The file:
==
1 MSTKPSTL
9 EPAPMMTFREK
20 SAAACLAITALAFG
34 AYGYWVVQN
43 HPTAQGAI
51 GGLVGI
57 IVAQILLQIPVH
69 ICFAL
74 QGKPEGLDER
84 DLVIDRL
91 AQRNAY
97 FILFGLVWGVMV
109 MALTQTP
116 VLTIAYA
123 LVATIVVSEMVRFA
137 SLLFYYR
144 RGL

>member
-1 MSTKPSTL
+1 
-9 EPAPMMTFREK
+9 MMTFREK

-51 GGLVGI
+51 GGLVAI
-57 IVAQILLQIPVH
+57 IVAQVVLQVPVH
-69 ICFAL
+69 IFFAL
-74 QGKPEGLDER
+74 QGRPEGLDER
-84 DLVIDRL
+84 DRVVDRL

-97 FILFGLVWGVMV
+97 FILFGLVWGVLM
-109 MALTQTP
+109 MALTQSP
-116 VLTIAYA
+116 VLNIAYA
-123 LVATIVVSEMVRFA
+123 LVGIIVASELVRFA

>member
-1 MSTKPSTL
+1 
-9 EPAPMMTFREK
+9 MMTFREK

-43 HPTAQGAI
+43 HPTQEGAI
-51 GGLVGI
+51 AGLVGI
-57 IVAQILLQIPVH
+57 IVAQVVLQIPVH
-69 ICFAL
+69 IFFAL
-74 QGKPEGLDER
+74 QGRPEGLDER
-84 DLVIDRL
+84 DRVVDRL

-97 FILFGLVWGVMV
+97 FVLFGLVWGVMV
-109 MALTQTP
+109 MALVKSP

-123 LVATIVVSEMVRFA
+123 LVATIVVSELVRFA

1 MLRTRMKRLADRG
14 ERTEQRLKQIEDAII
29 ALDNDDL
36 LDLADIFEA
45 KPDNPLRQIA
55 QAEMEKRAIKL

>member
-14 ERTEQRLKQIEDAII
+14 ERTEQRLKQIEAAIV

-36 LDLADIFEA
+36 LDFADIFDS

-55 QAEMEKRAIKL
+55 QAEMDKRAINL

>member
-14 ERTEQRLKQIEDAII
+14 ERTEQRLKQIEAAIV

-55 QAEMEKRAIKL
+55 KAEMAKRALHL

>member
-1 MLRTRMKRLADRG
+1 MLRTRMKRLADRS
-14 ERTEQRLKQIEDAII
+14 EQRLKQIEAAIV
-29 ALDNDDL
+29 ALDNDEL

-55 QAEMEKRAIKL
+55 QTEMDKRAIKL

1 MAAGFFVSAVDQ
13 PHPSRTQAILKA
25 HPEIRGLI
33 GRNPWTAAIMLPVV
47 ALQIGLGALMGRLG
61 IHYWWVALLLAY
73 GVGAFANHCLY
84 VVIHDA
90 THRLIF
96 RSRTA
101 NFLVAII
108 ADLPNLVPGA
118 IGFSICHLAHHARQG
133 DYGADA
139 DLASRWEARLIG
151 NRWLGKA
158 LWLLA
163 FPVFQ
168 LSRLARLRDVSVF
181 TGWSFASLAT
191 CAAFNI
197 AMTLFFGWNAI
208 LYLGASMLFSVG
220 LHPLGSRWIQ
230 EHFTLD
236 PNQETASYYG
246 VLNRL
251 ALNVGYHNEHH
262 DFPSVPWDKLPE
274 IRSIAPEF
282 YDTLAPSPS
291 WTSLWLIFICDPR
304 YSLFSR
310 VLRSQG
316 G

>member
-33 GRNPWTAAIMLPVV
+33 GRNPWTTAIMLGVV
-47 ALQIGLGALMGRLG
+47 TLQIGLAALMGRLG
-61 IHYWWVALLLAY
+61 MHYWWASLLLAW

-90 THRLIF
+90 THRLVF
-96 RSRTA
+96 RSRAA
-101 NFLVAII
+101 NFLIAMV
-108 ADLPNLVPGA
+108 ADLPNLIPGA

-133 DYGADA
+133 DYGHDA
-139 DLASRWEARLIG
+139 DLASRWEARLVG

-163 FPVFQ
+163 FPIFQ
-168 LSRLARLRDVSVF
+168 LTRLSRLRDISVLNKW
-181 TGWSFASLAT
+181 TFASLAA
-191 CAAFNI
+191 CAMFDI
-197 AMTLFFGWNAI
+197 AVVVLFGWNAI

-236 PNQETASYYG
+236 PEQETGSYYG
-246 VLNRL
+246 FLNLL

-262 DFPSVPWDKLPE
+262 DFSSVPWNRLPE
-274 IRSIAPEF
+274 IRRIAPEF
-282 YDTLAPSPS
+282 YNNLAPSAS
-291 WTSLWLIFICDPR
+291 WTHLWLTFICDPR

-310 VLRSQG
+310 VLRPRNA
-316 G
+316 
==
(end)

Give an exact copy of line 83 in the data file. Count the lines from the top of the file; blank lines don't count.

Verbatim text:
-1 MLRTRMKRLADRG